## Casimir Potentials,

by Darrell Moffitt

Electromagnetic Density Oscillations

and Gravitation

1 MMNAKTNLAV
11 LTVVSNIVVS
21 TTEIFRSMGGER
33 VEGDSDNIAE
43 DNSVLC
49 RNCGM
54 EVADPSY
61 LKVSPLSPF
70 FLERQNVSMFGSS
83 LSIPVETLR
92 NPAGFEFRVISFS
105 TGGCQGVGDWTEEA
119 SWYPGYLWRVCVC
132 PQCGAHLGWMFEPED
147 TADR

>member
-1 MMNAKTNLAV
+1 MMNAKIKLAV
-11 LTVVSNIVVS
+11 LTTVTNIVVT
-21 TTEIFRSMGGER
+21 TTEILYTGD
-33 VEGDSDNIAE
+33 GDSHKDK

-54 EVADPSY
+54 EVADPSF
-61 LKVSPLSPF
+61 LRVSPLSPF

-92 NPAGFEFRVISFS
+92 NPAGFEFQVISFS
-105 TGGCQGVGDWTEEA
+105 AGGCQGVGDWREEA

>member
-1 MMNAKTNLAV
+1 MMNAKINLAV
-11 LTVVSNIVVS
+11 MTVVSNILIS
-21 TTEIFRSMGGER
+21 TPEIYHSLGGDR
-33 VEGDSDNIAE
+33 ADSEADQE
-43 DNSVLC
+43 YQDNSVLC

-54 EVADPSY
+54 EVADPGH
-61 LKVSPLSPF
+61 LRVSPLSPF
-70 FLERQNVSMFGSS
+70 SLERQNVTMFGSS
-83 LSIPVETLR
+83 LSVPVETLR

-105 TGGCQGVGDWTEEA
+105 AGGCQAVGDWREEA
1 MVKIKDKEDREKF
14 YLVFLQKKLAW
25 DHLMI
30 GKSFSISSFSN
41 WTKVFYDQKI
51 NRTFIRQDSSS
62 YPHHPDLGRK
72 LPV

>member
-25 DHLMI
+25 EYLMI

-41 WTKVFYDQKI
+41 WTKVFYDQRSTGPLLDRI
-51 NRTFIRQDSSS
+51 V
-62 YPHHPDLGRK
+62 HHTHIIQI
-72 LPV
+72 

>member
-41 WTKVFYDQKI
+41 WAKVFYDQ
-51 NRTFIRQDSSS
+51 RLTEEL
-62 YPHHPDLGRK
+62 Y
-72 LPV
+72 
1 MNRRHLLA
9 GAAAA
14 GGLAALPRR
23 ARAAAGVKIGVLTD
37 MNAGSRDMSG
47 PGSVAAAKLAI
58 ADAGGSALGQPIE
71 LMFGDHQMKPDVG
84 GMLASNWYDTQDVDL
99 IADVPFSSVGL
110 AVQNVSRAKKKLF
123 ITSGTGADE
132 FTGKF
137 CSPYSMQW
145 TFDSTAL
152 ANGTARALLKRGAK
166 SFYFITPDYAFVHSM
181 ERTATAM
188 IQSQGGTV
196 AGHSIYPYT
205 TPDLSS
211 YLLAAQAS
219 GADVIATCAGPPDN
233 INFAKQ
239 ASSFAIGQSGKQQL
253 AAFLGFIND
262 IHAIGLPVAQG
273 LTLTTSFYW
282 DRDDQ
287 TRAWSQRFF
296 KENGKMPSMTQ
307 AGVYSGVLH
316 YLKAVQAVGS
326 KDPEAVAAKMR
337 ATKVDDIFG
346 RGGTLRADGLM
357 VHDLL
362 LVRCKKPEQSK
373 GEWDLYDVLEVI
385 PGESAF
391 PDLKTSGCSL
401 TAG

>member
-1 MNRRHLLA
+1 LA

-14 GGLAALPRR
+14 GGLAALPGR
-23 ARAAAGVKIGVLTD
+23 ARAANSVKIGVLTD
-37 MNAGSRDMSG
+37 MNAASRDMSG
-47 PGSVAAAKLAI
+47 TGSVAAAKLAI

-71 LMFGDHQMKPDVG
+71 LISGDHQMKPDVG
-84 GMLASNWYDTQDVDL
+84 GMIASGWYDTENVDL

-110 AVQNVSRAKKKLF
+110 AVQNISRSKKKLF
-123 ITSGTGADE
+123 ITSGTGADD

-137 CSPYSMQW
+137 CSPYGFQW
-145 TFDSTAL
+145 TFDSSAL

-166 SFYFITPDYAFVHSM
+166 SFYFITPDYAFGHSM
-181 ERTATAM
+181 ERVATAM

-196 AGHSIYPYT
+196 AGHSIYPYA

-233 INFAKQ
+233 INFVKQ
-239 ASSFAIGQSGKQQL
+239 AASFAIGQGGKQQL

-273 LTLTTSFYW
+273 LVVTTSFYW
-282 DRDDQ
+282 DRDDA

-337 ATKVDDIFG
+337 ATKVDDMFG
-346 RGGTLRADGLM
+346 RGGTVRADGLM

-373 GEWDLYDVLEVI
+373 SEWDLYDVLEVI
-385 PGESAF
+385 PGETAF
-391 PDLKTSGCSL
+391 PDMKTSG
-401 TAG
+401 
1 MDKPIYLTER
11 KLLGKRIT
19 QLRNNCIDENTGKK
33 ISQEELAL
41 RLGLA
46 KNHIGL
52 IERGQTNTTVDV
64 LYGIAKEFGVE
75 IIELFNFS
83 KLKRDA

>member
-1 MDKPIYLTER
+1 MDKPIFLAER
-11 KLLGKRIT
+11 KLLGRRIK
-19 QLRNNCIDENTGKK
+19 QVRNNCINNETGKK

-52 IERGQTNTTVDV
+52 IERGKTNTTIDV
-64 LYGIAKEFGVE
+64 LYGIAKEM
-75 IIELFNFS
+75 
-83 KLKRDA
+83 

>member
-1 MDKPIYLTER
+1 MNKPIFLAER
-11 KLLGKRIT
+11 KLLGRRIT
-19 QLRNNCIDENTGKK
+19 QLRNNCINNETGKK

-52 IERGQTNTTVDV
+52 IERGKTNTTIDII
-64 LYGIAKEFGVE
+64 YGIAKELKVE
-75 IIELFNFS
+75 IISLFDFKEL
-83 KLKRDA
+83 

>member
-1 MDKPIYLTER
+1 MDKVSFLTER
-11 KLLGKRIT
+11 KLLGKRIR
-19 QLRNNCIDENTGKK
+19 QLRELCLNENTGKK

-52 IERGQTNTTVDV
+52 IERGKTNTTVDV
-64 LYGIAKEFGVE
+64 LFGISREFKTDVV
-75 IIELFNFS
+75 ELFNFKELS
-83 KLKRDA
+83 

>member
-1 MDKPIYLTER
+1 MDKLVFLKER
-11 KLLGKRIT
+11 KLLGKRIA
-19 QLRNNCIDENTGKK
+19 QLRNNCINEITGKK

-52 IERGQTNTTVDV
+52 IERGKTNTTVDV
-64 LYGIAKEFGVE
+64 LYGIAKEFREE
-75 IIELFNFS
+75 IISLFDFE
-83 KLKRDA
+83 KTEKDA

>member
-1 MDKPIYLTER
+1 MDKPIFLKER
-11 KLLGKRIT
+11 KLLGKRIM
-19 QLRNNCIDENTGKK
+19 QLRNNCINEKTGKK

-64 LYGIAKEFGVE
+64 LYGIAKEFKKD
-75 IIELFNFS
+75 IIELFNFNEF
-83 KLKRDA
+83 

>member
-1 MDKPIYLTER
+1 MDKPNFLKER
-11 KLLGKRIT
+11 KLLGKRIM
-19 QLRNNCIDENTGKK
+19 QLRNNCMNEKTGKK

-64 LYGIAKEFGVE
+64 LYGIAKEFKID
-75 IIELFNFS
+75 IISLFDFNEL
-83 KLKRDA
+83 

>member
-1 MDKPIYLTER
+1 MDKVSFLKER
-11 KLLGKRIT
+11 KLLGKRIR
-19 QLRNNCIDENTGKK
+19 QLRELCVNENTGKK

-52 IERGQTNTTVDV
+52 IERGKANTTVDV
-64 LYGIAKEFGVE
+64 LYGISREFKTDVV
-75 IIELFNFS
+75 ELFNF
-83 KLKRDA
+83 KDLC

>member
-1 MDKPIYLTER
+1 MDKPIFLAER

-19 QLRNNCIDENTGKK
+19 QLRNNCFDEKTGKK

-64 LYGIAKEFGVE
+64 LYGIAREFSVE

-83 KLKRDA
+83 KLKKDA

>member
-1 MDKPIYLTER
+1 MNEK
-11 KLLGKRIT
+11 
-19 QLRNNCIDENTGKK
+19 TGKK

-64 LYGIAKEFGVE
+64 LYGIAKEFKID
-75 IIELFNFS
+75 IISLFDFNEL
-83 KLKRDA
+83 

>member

Among the less researched topics of classical and quantum physicists is that of electromagnetic density oscillations (e.d.o.s), i.e., acoustic-form longitudinal waves in electromagnetic media. Though current literature does address phonon interactions, and their influence on conductivity in solids, longitudinal plasma waves and their quantum relatives are largely ignored. While acoustic waves may admit transverse polarities, they are fundamentally a longitudinal phenomenon. Plasma oscillations possess up to four longitudinal modes; the alternating compression and rarefaction zones comprising a wave may consist of either particles or fields, and the field itself may be electric or magnetic. Still another form of e.d.o. results from interacting charge densities; the square of charge density is dimensionally identical to that of sound, (M/(R^3*t^2)), and van der Waals forces both derive from such couplings and contribute the restoring force responsible for ordinary sound. Quantum mechanics describes van der Waals forces via Casimir potentials, simple, non-relativistic equations which take their name from Hendrick B. G. Casimir. Casimir's polar-polar potential, applied to any two polarizable bodies, is a prototype of quantum-level e.d.o.s. This equation reads E=((h/(2pi*c^5))(P1*P2)(w^6/6))(1/R) where (P1,P2) are the respective (volume) polarizations, "w" is the characteristic frequency, and "R" is the separation of the bodies in question. ("h" is, of course, Planck's constant, and "c" is the speed of light..) The frequency is evaluated over a cut-off determined by the size of the system, "r", and roughly equal to (c/r). Here, the factor (1/6) represents an integral over w^5, and r may be taken as an average atomic radius. This equation is accurate over a wide range of scales, with corrections on the order of unity being found in most situations of interest. The factor (hw^6/(12pi*c^5)) is the e.d.o. term, and yields large exponents in the case of molecular or atomic systems. These large exponents are deceptive however, as average polarization in an atomic system is on the order of ((10^-27)cm^3) or less. Polar-polar potentials thus tend to produce energies which are small compared to the total energy of a given system. This low-energy behavior suggests some resemblance to gravitation, which a sample calculation will make more evident. Consider first the physical dimensions of Newton's constant, (R^3/(M*t^2)). It can be written (w^2/d), where "d" is a volume mass density, and could as well be written ((M/(R^3*t^2))(1/d)^2, the ratio of an e.d.o.divided by the square of a density. The Casimir interpretation of this expression takes the form (hw^6/(2pi*c^5))(1/d)^2.Œ To get an estimate of the frequency-to-density ratios which are relevant, one should look at a simple system with well-known parameters. Monoatomic hydrogen is just such a system. Assume that the atom in question is in its ground state, with a minimal volume polarization equal roughly to one electron volume (approx.(2.818*10^-13)^3). Then, the polar-polar potential of this system will be proportional to the orbital frequency of the electron (a^3*c/4pi*r#) where "a" is the electromagnetic coupling constant (1/137.036), and"r#" is the electron radius. The e.d.o. of this system ((h/(2pi*c^5))(a^3*c/(4pi*r#)^6) is 5.52107*10^13(gm/(cm^3*t^2)), (factor of (1/6) suppressed). When this quantity is multiplied by the electron volume squared, the result, 2.76449*10^-62(gm*cm^3/t^2), is a tiny value indeed. Herein lies a surprise. Recall that Newton's constant has multiple definitions in dimensional analysis. In this case, dividing the Casimir potential value just given by the electron mass squared creates a fascinating "coincidence", namely, a figure which is just shy of one-half Newton's constant. Properly reduced, and doubled to account for two interacting systems, the full expression will read G=((hc/(pi*m#^2))(a^3/4pi)^6) which equals Newton's constant to within 99.85%("m#"=electron mass). A more accurate derivation requires evaluation of the Lambshift contribution, and estimates of such factors as vacuum polarization, charge screening, relativistic corrections (long-range) and higher order interactions. The model just presented is not, arguably, an accurate "definition" of gravitation, as other models are much more precise and detailed. It does, however, illustrate the utility of alternative conceptualization made feasible by the use of e.d.o.s and Casimir potentials. The value of this approach lies in its ability to reveal new phenomena and relationships between seemingly well-known processes. A similar treatment might have been performed on quark-gluon coupling, say, where longitudinal virtuals have been found to play an active role. What is more important is that consideration be given to a broader range of qualitative issues in physics. Quantitative methods are only as good as the qualitative concepts they address, for one cannot calculate our planet's circumference without first asking if it is round. Add 1: A good introduction to Casimir potentials will be found in "Physics Today", 11/86, p.p.37-45, titled "Retarded, or long-range, Casimir potentials", by Larry Spruch, which contains a very complete bibliography.

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